During last week, I read the bulletin for the upcoming holiday weekend, and decided to skip church. It reeked of patriotic religion, starting out with “My Country ‘Tis Of Thee”. Don’t get me wrong; I am a patriotic veteran, but Christian Nationalism has overtaken America– and the church is no exception.
If St. Paul could boast, “Brethren, I am a Pharisee, descended from Pharisees”, then I am an American of Americans. My direct ancestors escaped religious persecution in England during the Puritan Great Migration. Within their Puritan circles, they lived the “City On A Hill”. The Massachusetts Bay Colony was founded as a Christ-optia, essentially a theocracy. The Puritans pursued policies of rigidly policed morality to enforce a spiritually-correct society, guarding the purity of the ordinances of God against “tolerations of divers religions, or of one religion in segregant shapes”. Religious intolerance made the Puritans the original Christian Taliban.
The Puritans tried, but soon failed, to be a monolithic religious body. Their Guiding Lights held a monopoly on spiritual and political power. The Puritans had a unitary vision: “one godly ruler, one godly church, and one godly path to heaven, with puritan ministers writing the guidebooks.” But they were a fissiparous crowd who disputed who had the correct Biblical world view. It wasn’t long before theocrats saw flaws in the theocracy of others. “It turns out that even puritans were not always sure who was puritan. They were much better at figuring out who was not, but even that could be difficult”.
Doctrinal disagreement soon broke up the godly elect into factions who deemed the others less godly. Amidst the ideological purgings, a great exodus ensued. Rev. John Davenport removed his church to New Haven Colony. Rev. Roger Williams was banished for “diverse, new, and dangerous opinions”, and took his congregation to Rhode Island. Rev. Thomas Hooker led his parish (including my 7th great grandfather) away to Hartford, Connecticut. Longstanding arguments over the “evidences” of conversion eventually split the Massachusetts Puritans in 1662, by way of the Half-Way Covenant. “All sides saw themselves as besieged by satanically inspired enemies, and Massachusetts nearly fell apart.”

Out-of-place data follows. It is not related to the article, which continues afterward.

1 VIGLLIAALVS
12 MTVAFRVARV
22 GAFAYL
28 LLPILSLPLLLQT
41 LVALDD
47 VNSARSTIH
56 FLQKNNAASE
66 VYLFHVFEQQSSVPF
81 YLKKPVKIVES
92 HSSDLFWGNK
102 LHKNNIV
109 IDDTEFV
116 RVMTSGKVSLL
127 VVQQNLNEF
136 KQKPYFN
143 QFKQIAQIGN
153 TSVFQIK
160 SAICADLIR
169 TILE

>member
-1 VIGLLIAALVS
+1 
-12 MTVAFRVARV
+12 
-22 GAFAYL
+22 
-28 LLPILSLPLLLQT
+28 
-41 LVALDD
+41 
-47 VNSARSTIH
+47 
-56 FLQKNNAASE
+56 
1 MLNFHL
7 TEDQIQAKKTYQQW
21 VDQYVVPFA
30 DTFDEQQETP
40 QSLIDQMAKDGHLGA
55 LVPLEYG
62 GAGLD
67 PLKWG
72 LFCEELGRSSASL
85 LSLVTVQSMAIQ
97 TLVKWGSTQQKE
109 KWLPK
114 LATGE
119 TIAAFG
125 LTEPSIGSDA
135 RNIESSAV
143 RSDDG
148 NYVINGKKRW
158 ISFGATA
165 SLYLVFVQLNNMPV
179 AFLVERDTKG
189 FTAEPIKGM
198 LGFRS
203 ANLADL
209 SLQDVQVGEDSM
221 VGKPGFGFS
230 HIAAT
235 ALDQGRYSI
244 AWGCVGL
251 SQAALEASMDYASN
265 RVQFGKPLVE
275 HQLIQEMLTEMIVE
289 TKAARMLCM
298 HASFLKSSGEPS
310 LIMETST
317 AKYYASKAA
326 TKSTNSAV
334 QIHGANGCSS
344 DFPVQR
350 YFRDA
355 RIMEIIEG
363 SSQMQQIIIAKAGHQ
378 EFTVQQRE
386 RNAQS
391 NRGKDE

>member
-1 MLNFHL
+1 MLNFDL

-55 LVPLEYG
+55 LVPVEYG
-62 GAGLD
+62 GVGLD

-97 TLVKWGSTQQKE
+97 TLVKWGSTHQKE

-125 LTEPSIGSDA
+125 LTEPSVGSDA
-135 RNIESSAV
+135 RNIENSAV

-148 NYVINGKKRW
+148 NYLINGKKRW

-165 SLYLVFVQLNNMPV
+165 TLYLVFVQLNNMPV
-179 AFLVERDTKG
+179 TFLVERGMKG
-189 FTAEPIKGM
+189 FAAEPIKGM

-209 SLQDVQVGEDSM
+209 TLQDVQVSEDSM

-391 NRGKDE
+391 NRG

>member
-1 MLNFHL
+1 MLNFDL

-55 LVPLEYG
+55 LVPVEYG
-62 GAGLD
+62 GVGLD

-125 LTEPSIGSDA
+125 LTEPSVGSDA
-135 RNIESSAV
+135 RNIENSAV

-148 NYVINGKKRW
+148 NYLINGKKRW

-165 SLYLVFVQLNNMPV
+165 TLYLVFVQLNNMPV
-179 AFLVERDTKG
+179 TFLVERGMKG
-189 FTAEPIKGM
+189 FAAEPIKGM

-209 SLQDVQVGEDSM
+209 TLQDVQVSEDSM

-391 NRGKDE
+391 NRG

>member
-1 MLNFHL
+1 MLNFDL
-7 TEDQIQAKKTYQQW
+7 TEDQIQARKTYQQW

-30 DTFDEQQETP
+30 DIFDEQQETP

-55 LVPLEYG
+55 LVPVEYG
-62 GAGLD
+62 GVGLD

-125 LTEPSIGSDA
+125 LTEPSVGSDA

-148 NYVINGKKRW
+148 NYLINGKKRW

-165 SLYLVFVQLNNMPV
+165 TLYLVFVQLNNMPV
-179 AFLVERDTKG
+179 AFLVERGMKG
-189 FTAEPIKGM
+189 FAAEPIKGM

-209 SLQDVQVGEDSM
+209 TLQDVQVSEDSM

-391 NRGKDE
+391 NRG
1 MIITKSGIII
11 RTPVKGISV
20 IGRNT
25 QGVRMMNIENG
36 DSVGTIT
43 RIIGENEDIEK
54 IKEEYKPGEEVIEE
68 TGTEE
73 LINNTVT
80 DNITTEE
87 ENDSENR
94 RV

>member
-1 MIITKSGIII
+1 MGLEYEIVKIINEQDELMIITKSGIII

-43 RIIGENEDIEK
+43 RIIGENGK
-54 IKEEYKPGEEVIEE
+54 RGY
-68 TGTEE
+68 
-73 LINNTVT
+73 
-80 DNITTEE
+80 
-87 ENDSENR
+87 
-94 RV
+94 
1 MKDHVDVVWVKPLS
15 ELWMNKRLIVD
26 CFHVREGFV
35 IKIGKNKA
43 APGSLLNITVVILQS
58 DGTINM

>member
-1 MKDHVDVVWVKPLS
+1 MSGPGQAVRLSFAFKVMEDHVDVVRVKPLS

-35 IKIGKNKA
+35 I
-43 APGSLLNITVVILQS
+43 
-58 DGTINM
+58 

“Intolerance was the way in which Puritan magistrates and ministers governed the colony.” My forebears sat at the heresy trial of Anne Hutchinson. Believing that God spoke to her by “an immediate voice”, Hutchinson is possibly the first recorded Charismatic in America. My ancestors presided over the death sentences at the Salem Witch trials. (Including my 2nd cousin 8 times removed, minister of Salem from 1680 to 1683 – the only clergyman executed for witchcraft.) Coerced virtue led to punishments greater and lesser, including criticizing a minister, Sabbath-breaking, or talking during a dry hour-and-a-half sermon. Repeat pew-sleepers were sentenced to be severely whipped. Worse were in store for “cursed sects of Christian heretics” like Quakers or Baptists who threatened to contaminate the purity of the colony. Intolerance of religious outsiders led them to be arrested, fined, imprisoned, branded, whipped, sold into slavery, or hanged. And from 1633 on, the Puritans bought, sold, and held enslaved Africans. They engaged in a terror campaign against the indigenous Pequot tribe. In one assault they killed 500 Pequot men, women, and children. A remorseless Puritan John Underhill quoted Old Testament verses to justify the slaughter, declaring that “sometimes the Scripture declareth women and children must perish with their parents”.
The Puritans left England, persecuted by a state church intertwined with the government – and proceeded to repeat systematic religious intolerance in America. State-established religion and religious persecution go hand-in-hand. Theirs was a “Sweet Land of Liberty” – perhaps for them, but no others. The steady drumbeat of Puritan hyper-Calvinism left many in continuing doubt about their salvation, questioning whether their “works” were of God or the devil. What began as ascetic piety evolved into hypocrisy and appearance of righteousness.
The Puritan theocratic experience offers many forewarnings of what an America would resemble if Christian Rightists were to succeed in enforcing society’s conformance to divine rule. Whether a top-down capture of the 7 Mountains à la Dominionists, or over-stuffing institutions with Christian chiefs via Rushdoony/North Reconstructionism, the likelihood is that Trump or one of his fervent acolytes will take office in 2024. Intolerant Christian Rightists are on a victory roll. The survival of democracy in the near future makes the question urgently problematic. The next post will discuss this modern day Christian Taliban.